Average consumers may not realize how many RFID tags they carry around. The devices are embedded in personal items and even some clothing. Image: Melissa Thomas (photoillustration); Richard Schultz (RFID tags); Sam Jordash (woman); Burazin (key fob); ©2005 Transport For London (Oyster card); Identity Stronghold (passport sleeve); Dima Gavrysh AP Photo (Chase blink credit card); Rolf Vennenbernd DPA/Corbis (EAS/RFID); Washington Metropolitan Area Transit Authority (SmarTrip card)
- Radio-frequency identification (RFID) tags are embedded in a growing number of personal items and identity documents.
- Because the tags were designed to be powerful tracking devices and they typically incorporate little security, people wearing or carrying them are vulnerable to surreptitious surveillance and profiling.
- Worldwide, legislators have done little to address those risks to citizens.
If you live in a state bordering Canada or Mexico, you may soon be given an opportunity to carry a very high tech item: a remotely readable driver’s license. Designed to identify U.S. citizens as they approach the nation’s borders, the cards are being promoted by the Department of Homeland Security as a way to save time and simplify border crossings. But if you care about your safety and privacy as much as convenience, you might want to think twice before signing up.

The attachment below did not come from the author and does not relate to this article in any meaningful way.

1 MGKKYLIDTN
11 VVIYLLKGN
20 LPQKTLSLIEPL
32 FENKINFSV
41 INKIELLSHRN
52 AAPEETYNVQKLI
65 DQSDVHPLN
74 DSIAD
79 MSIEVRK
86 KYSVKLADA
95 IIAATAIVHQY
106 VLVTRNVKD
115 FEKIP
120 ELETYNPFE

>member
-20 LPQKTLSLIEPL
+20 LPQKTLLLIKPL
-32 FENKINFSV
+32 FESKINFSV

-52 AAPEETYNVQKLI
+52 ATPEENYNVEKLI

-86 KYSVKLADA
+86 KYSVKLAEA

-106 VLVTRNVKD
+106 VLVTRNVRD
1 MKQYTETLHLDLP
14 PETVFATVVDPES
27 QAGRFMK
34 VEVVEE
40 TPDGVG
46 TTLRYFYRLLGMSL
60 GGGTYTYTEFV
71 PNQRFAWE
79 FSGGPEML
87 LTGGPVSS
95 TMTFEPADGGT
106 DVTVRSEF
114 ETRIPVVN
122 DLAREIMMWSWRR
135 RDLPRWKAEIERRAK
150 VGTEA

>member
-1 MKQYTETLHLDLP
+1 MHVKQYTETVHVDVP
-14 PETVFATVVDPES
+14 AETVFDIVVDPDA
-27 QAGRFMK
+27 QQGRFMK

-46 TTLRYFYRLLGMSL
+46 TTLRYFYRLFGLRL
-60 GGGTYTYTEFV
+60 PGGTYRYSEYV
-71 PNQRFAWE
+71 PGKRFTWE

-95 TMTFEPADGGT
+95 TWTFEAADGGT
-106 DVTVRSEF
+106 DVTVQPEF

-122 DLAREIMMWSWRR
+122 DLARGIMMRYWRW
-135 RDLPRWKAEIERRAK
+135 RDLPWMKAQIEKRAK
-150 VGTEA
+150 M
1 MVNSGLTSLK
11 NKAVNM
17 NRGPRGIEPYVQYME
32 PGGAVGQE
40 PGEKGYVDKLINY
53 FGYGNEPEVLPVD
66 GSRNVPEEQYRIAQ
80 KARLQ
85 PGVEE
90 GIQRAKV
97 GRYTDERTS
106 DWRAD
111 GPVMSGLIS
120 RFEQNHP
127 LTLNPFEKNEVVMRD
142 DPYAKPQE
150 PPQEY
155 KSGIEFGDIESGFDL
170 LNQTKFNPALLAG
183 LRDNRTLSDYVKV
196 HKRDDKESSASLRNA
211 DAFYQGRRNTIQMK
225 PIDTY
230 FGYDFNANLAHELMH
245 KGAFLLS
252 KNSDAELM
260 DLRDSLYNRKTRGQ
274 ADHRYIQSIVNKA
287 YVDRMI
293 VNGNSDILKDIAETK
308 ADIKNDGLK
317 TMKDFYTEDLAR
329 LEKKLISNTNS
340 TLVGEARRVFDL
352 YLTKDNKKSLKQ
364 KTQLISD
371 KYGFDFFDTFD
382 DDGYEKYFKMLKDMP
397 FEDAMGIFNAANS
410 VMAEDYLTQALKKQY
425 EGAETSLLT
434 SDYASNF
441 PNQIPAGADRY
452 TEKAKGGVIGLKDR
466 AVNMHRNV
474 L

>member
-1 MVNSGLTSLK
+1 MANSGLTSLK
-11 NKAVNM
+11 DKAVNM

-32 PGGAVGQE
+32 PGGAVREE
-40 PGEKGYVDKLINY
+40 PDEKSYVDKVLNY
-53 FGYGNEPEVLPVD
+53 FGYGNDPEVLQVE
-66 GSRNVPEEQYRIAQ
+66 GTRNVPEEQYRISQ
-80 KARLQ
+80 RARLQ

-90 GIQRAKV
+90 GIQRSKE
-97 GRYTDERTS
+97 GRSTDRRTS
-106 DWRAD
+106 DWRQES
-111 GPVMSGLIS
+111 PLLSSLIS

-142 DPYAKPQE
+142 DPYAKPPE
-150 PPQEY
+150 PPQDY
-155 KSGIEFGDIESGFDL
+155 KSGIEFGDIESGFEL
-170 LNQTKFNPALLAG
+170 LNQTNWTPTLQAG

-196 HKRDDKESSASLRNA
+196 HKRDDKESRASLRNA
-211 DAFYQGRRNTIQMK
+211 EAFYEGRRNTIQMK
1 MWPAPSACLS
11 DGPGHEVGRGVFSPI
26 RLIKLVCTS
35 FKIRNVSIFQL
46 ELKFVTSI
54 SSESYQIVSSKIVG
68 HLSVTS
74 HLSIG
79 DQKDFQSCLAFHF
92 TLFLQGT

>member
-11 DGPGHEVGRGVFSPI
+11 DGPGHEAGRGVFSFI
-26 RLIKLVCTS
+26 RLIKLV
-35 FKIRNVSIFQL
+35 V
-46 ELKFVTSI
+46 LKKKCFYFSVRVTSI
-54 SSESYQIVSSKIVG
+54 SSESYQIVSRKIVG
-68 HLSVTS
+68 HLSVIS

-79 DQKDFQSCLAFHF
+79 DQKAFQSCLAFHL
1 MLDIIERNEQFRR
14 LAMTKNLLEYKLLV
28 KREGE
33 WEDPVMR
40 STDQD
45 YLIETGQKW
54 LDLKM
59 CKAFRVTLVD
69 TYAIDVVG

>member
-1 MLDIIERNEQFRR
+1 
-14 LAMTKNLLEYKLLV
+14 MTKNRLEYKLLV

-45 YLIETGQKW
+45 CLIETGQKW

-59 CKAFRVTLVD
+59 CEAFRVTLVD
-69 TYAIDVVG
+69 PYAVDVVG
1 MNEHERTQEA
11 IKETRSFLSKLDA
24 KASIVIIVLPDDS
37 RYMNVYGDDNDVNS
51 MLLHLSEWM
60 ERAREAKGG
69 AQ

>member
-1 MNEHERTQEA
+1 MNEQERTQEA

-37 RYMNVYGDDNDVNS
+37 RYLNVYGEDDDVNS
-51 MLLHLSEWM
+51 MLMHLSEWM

The new licenses come equipped with radio-frequency identification (RFID) tags that can be read right through a wallet, pocket or purse from as far away as 30 feet. Each tag incorporates a tiny microchip encoded with a unique identification number. As the bearer approaches a border station, radio energy broadcast by a reader device is picked up by an antenna connected to the chip, causing it to emit the ID number. By the time the license holder reaches the border agent, the number has already been fed into a Homeland Security database, and the traveler’s photograph and other details are displayed on the agent’s screen.